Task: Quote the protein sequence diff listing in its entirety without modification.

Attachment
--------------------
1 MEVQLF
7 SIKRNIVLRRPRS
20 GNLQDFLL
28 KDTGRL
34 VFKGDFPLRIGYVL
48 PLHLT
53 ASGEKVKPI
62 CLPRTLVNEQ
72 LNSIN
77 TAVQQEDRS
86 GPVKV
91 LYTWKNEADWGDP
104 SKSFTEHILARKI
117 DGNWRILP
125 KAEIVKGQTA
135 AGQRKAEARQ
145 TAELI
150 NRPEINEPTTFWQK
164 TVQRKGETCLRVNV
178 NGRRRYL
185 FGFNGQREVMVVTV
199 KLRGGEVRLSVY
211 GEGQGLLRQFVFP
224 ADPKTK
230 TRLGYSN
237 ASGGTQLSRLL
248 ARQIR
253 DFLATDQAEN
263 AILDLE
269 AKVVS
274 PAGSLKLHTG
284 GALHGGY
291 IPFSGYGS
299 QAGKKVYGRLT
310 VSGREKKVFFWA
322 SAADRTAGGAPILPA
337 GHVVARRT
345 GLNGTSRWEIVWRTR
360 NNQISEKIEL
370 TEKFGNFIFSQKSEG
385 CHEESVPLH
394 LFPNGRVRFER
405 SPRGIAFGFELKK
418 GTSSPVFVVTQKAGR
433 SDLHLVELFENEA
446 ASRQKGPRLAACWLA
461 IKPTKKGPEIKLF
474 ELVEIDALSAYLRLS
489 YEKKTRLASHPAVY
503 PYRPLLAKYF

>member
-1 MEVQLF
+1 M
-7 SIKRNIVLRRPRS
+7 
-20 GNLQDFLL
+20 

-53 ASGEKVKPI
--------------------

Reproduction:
1 MEVQLF
7 SIKRNIVLRRPRS
20 GNLQDFLL
28 KDTGRL
34 VFKGDFPLRIGYVL
48 PLHLT
53 ASGEKVKPI
62 CLPRTLVNEQ
72 LNSIN
77 TAVQQEDRS
86 GPVKV
91 LYTWKNEADWGDP
104 SKSFTEHILARKI
117 DGNWRILP
125 KAEIVKGQTA
135 AGQRKAEARQ
145 TAELI
150 NRPEINEPTTFWQK
164 TVQRKGETCLRVNV
178 NGRRRYL
185 FGFNGQREVMVVTV
199 KLRGGEVRLSVY
211 GEGQGLLRQFVFP
224 ADPKTK
230 TRLGYSN
237 ASGGTQLSRLL
248 ARQIR
253 DFLATDQAEN
263 AILDLE
269 AKVVS
274 PAGSLKLHTG
284 GALHGGY
291 IPFSGYGS
299 QAGKKVYGRLT
310 VSGREKKVFFWA
322 SAADRTAGGAPILPA
337 GHVVARRT
345 GLNGTSRWEIVWRTR
360 NNQISEKIEL
370 TEKFGNFIFSQKSEG
385 CHEESVPLH
394 LFPNGRVRFER
405 SPRGIAFGFELKK
418 GTSSPVFVVTQKAGR
433 SDLHLVELFENEA
446 ASRQKGPRLAACWLA
461 IKPTKKGPEIKLF
474 ELVEIDALSAYLRLS
489 YEKKTRLASHPAVY
503 PYRPLLAKYF

>member
-1 MEVQLF
+1 M
-7 SIKRNIVLRRPRS
+7 
-20 GNLQDFLL
+20 

-53 ASGEKVKPI